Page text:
Personally, though, I love paying for things on my credit card — to get those travel rewards — so that's something I talk with people about. I don't like paying the credit card fees, but I will let that go with some clients. An invoice is also sent automatically.

I currently use QuickBooks Online. It's all set up and is recurring. I'm looking at moving to a company called Pay Simple but haven't implemented that.

InvestmentNews: Clients will be able to use Apple Pay, right?

Ms. Holmes: Yes, absolutely. We'll keep an eye on that.

InvestmentNews: Sophia, can you tell us about your billing process?

Ms. Bera: I do things a bit differently. I use QuickBooks Online for my initial planning fee, and then send a bill clients pay via regular check.

I then like to set up PayPal monthly recurring payments. All clients have to do is click: I send them a link, they click it one time, they enter their credit card or banking information, and it charges them automatically on the 1st of 15th of each month, whichever day they set it up for. That way, they don't have to go in and click Pay Bill each time.

I'm also considering Pay Simple, because once you've built up your client base, it makes more sense to look into the other options out there.

When you're first starting with monthly retainers, QuickBooks or PayPal are good solutions. But more companies are coming out with solutions for these functions, so that's one of the things that will continue to evolve and change over the next few years.

InvestmentNews: We're getting more questions from the audience about the retainer model.

A couple of people are asking about what clients get for that monthly retainer — how much “active management” in a portfolio, for instance? Does somebody get a broad financial plan?

Ms. Holmes: It's interesting that you mention active management of a portfolio.

I don't actually manage assets. Having come from a background where I was a principal at an investment adviser firm, and a certified financial planner, I kept trying to dive deeper with those clients, but they were so investment focused.

The industry puts a lot more focus on investment than is necessary. It was hindering a lot of my conversations, because people knew that's how I got paid.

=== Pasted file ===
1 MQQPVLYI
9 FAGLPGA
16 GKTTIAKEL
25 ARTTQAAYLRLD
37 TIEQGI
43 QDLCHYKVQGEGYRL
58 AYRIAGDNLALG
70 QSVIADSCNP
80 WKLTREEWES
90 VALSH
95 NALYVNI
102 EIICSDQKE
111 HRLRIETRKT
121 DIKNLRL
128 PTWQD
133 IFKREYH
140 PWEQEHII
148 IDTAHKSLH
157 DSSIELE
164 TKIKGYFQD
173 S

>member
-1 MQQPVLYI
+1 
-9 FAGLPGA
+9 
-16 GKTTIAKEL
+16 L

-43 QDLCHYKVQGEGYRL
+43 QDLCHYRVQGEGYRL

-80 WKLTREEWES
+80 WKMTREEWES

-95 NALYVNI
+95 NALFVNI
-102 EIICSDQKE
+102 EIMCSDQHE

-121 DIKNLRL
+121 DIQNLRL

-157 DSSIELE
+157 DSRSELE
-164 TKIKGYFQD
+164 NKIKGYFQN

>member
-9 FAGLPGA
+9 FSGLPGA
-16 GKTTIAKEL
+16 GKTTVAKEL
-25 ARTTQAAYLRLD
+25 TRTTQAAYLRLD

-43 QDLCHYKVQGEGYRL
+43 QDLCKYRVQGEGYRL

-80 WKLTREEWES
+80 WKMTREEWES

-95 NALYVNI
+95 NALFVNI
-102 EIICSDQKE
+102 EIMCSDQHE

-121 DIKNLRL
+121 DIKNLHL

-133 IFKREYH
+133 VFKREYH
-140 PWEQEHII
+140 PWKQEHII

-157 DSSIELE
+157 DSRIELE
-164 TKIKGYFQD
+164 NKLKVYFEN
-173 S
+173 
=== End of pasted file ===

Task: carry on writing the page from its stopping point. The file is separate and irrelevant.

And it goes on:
I could tell they were almost waiting for that pitch at the end. When I launched my own firm last year, I decided I didn't want that. I wanted the conversation to be about the life they are trying to create and the actions they need to take to achieve that.


It goes back to that conversation. — checking in regularly and making sure they know they can reach out. It's having that checklist, the little nudges here and there.

For instance, maybe it's the time of year when their employee benefit enrollment is open and we need to talk about that, or it's getting near tax season.

There are a lot of reasons to check in throughout the year, in addition to regular discussions. Then they know they can reach out whenever they need anything.

But as in everything else in life, there are times when it might feel like a ton of stuff is happening within a two-week period, and they need a lot of attention, and then six months when nothing happens.

Ms. Bera: This question comes up a lot with financial planners, but it rarely comes up with clients.

Sometimes financial planners assume that because we charge a monthly fee, we have to be doing something every month for that client or actively reaching out. That's really not the case.

I tell my clients that I charge a monthly retainer so they don't have to bring a check to every meeting. They don't have to make a payment every time we talk.

I normally charge $200 an hour. With the retainer, we don't have to keep track of hourly billing. And it gives them unlimited e-mail support and access to me at any time.

Sometimes you'll be exchanging a lot of e-mails. I have a couple of clients who are in the process of purchasing a home, and I'm communicating a lot with them.

At the same time, I have other clients who haven't been in contact for a few months. I just reach out to them to say, hey, wanted to touch base on these things from our last meeting.

InvestmentNews: I wanted to talk about how to market to this generation.

Ted, could you share some marketing strategies or ways your firm is attracting Millennial clients?

Mr. Jenkin: What advisers want to keep in mind is that a lot of the conversation that may go on between a prospective customer and your firm is going to happen on the computer.


When you think about your website for the future — and you can certainly look at ours — you've got to make it easy to navigate. You've got to make it easy to get to the information they want to get at. Remember there's not going to be much heavy reading, especially in this generation, so focus on point and click.

Your website should be designed to generate leads. Even something as simple as a list of services — we have floating balls on our website; people can click around and have a kinesthetic relationship with the computer.

I know Kate and Sophia are heavy social media users. We're also heavy on social media, but the idea behind it is to produce content.

This group definitely likes to have a higher level of transparency, but that doesn't mean you can't sell products. If you're not a fee-only planner, you can sell products. You can manage money. We do all of that.